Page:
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Kuroda says India will be a key player in Asian integration

Written by: Staff

Manila, Mar 26 (UNI) Asian Development Bank (ADB) President Haruhiko Kuroda is confident that the Asian Common market would be a reality in the forseable future where India would be a key player and visualises the country playing a central role in Asian integration.

''The first ever South East Asian Summit held recently in Kuala Lampur was a landmark event, where India participated. It set the pace for closer integration of Asia,'' Mr Kuroda told a delegation of visiting journalists from India.

The Summit, held along side the ASEAN meet, was attended by Prime Minister Manmohan Singh. It discussed the architecture of Asian integration, including the evolution of the Asian Common market on the lines of the European Union and NAFTA.

The Indian government had expressed its desire to be part of the Asian Common market as and when it is formed.

Several steps have been apace to bring India into the fold of the Asian economies, including working out of a Free Trade Agreement with ASEAN.

Mr Kuroda lauded India's interest in coming closer to Asian countries and was hopeful that it would be a key player in such events of the future.

Mr Kuroda, who is also Chairperson of the Board of Directors of the ADB, said it took nearly three decades for the European Union to emerge and the establishment of the common market was only an evolutionary process.

In fact, the ADB Chief even foresaw a common currency for Asia, but only in the distant future.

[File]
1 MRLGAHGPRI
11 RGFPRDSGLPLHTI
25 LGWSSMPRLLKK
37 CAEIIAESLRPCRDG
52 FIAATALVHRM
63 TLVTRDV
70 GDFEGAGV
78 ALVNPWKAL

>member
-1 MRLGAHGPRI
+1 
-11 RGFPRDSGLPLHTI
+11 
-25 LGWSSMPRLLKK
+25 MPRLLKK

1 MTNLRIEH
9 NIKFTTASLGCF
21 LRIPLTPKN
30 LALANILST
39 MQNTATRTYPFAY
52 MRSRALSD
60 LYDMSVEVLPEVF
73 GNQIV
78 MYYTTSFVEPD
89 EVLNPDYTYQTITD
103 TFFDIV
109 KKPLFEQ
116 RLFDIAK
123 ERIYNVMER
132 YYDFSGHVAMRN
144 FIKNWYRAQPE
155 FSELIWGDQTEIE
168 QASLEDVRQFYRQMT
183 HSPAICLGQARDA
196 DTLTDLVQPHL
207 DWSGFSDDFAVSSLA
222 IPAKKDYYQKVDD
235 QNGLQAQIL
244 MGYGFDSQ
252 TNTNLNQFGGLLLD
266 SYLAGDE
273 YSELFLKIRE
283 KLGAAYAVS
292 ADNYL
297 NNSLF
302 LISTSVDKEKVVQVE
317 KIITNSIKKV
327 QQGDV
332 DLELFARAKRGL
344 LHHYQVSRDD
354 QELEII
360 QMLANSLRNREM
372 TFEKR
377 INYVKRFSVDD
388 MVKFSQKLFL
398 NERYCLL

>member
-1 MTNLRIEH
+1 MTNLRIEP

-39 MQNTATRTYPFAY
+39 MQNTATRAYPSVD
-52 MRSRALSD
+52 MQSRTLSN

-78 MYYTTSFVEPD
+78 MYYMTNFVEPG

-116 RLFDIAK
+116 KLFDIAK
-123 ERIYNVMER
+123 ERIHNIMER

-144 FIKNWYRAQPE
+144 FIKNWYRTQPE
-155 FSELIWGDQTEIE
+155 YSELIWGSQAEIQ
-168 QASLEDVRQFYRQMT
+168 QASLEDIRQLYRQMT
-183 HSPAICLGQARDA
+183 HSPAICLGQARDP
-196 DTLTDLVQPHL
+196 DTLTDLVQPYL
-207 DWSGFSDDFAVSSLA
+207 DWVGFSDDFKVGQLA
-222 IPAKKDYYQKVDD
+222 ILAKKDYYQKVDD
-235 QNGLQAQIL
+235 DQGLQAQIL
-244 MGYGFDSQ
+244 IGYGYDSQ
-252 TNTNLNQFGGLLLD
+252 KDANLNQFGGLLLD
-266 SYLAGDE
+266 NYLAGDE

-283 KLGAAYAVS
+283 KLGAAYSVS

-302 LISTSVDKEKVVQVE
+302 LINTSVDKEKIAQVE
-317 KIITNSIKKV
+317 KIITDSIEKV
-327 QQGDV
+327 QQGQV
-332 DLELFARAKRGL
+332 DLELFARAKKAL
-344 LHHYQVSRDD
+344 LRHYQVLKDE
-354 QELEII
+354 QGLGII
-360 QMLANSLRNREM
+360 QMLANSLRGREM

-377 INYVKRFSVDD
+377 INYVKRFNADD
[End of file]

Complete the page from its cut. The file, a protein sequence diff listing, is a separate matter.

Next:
Mr Kuroda felt that at the moment it would be better to focus on a few immediate steps. These include improving connectivity in the Region, encouraging financial co-operation, establishing Free Trade Agreements, and working together to avert serious natural disasters and epidemics.

He also stressed the need for developing bond markets in the Region. Mr Kuroda said the Asian economies had benefical complementarities which need to be exploited. ''If India has Information Technology, China has the manufacturing sector. Japan has capital goods and Korea electronics. Clearly the dependence among these economies is growing,'' he said.

Mr Kuroda was bullish on the India growth story and about its ability to sustain an annual growth rate of nine to ten per cent per annum. Besides, he felt that the high growth rate being experienced by India would have a beneficial impact on the Region.

Mr Kuroda, who has served as Special Adviser to Japanese Prime Minister Junichiro Koizumi, however, felt that globalisation could hurt the weak and adequate care needed to be taken to protect the vulnerable sections of society and certain economic sectors and players.

He said that in the short term due to intense competition certain sectors, individuals and companies might be adversely affected.

''However, I am optimistic that in the long run almost all stake holders will gain from the increased trade that globalisation brings,'' Mr Kuroda said.

In the medium to long run, the economy would adjust itself to globalisation.

Mr Kuroda, formerly a Professor at the Graduate School of Economics at Hitotsubaschi University in Tokyo, said governments need to intervene to provide assistance to these sectors, regions or corporates hit by the process of globalisation.

He said during his recent trip to Beijing, Chinese economist had expressed concern about inequitable levels in the Asian tiger. The country's new five year plan hopes to set right these inequalities by focussing on rural areas.

Mr Kuroda said the main objective was high growth which was inclusive growth and felt that India stood to gain both from Asian integration and the process of globalisation.


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